In recent years, ground warfare has again gotten a bad name in the United States.
This is understandable. The wars in Iraq and Afghanistan have been very costly in lives, treasure, and enduring injury—physical and mental—to American troopers and their families. The outcomes have been mediocre. As a result, the White House’s 2012 Defense Strategic Guidance, backed up by the Pentagon’s 2014 Quadrennial Defense Review, argued that American ground forces would no longer be sized for the possibility of large-scale stabilization or counterinsurgency missions.
Meanwhile, new possibilities in the realm of drones, cyberwar, space technologies, precision strike, and commando operations have led to the contention that ground warfare is perhaps becoming obsolete. A recent Chief of Naval Operations wrote a paper last year calling for an active-duty Army only half the size of its recent wartime peak. Ongoing budget pressures, with the pending return of sequestration in 2016, have many defense planners wondering if the Army can in effect become the bill payer for the modernization needs of the other military services.
This debate is understandable at one level. On another, it is potentially dangerous. We have seen periods like it before. In the 1920s, the advent of the airplane was going to make all forms of combat on land obsolete. That turned out badly wrong. In the 1950s, nuclear weapons were going to replace traditional ground forces for many missions. That left the Army unprepared for Vietnam in the 1960s, and it resorted to a firepower-heavy form of warfare that was arguably its least impressive wartime performance in American military history. In the 1980s and 1990s, fresh off Vietnam, the Army itself decided not to prepare for such counterinsurgency scenarios any longer. That worked out fine for Operation Desert Storm in 1991 but much less well for the wars in Iraq and Afghanistan.
As we look to the future, while it is possible that the Army can decline a bit more in size than present plans would counsel, we have to be wary about rushing to major change. Already, the Army is headed towards an active-duty strength of no more than 450,000 soldiers, 10 percent less than in the Clinton years and 20 percent less than in the late Bush/early Obama period. Some Pentagon options investigated in 2013 would have cut it back much further, to 380,000 or so. These options may rear their head again if sequestration really returns in 2016.
My own research on the future of land warfare, after examining American alliance relationships, and strategic interests around the world, is leading me to examine ten scenarios in some detail, as one thinks about the long-term future of the Army. Not all would require American ground forces, or even an American military response of any kind, necessarily. Some might benefit from substantial allied help. And some are less in the category of wars we might really fight, than of scenarios that we need to keep unthinkable for would-be aggressors (such as the first two on the list below) . But to my mind, none can be dismissed lightly, as possible concerns for future U.S. Army, Army Reserve, Army National Guard, and Marine Corps planning in the years ahead:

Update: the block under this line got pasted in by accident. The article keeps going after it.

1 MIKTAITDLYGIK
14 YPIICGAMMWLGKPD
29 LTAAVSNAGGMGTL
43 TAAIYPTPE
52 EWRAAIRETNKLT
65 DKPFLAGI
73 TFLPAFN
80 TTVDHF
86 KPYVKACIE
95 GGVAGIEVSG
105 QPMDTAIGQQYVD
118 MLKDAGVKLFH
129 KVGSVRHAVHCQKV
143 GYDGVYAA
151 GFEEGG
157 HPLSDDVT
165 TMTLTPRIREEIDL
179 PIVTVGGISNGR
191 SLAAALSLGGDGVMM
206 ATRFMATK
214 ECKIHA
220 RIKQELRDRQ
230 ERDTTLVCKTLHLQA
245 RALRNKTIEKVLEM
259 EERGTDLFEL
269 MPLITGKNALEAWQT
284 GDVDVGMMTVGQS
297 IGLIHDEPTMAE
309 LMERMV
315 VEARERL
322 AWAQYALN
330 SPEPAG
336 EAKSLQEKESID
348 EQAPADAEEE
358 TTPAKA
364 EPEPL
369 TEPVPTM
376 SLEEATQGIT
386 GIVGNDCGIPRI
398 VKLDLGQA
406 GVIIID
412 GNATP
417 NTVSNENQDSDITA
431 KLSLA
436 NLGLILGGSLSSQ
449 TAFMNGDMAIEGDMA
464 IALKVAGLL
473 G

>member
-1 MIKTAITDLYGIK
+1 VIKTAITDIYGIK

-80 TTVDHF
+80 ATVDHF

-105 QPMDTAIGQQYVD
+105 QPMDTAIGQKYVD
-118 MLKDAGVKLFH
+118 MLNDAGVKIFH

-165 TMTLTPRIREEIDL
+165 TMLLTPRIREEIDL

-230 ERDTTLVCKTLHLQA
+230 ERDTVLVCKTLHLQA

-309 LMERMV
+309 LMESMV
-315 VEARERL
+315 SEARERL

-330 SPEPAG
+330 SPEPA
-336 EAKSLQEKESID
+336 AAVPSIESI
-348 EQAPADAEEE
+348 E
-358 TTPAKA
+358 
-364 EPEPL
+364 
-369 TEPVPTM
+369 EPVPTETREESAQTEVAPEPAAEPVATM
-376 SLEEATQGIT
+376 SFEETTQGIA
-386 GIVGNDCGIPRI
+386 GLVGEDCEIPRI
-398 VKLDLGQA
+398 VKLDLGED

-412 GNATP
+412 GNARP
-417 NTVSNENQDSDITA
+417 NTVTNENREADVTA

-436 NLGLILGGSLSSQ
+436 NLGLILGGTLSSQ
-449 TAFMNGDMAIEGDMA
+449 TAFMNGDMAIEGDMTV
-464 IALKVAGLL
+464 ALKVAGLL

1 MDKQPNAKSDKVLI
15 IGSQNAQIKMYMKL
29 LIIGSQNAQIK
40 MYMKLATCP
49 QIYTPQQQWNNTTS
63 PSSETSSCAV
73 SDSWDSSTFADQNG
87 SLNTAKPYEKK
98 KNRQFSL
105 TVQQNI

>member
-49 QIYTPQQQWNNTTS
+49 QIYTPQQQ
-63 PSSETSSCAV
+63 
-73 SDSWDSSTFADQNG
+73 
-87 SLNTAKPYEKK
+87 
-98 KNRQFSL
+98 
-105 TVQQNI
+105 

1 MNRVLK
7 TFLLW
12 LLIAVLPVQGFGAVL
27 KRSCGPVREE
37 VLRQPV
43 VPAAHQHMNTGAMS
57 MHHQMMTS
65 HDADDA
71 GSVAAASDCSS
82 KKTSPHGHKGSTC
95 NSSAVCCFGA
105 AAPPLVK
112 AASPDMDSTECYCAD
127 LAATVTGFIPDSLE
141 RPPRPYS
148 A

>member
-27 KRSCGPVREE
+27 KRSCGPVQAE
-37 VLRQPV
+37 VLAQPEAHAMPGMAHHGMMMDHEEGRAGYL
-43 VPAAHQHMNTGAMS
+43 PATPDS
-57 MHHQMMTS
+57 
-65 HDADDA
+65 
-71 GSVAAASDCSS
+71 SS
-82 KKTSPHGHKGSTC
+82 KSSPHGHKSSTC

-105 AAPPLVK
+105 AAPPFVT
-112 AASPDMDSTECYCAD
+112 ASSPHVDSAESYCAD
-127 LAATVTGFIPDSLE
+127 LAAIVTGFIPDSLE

- A Russian invasion threat to the Baltic states.
- A second Korean war, including possible Chinese involvement.
- A maritime conflict between China and Japan or the Philippines that spills over onto land.
- A fissioning of Pakistan, perhaps combined with a complex humanitarian emergency sparked by a major weather event in South Asia.
- Indo-Pakistani war, perhaps over a terrorist strike, with Kashmir providing the spark.
- Iranian use or threatened use of nuclear weapons against a neighbor with the risk of further attacks.
- Civil war in Saudi Arabia
- A major international peace operation in Syria after a negotiated peace—or in Palestinian lands after a two-state solution is negotiated there with Israel.
- Civil war accompanied by terrorism and perhaps a biological pandemic within Nigeria.
- Continued deterioration of the state and increase in brutality and reach of criminal networks in Central America.
Again, this is a lengthy list that is NOT meant to predict where we will fight as a nation with major ground formations. Some of the scenarios presume prior developments that one hopes would be very unlikely, such as Iranian acquisition of a nuclear weapon, or a weakening of the Pakistani state that makes civil warfare there a real worry. Some are illustrative, and not meant to pick on a particular country, such as the idea of a pandemic affecting Nigeria or civil war in Saudi Arabia. Others could, one hopes, be circumvented by smart diplomacy even if a crisis erupted—such as avoiding any direct conflict with China over a future conflict on the Korean peninsula. And again, for emphasis, some are included on the list primarily so we are attentive enough to keep them extremely unlikely, by reminding would-be aggressors that we would not tolerate them, such as a Russian threat to the Baltics.
But all of the above strike me as, while improbably individually, far from unthinkable. Indeed, most seem considerably more imaginable than what we saw in 2001—a major terrorist strike on the United States originally conceived and organized in one of the most remote and seemingly strategic unimportant countries on Earth, Afghanistan.
Just what the United States, allies, and partners should do about the above is open to considerable analysis and debate. But those who would dramatically scale back American ground power without thinking though such contingencies are moving too fast.
Michael O’Hanlon, senior fellow at Brookings, is coauthor with James Steinberg of Strategic Reassurance and Resolve: U.S.-China Relations in the 21st Century.
Image: U.S. Department of Defense Flickr.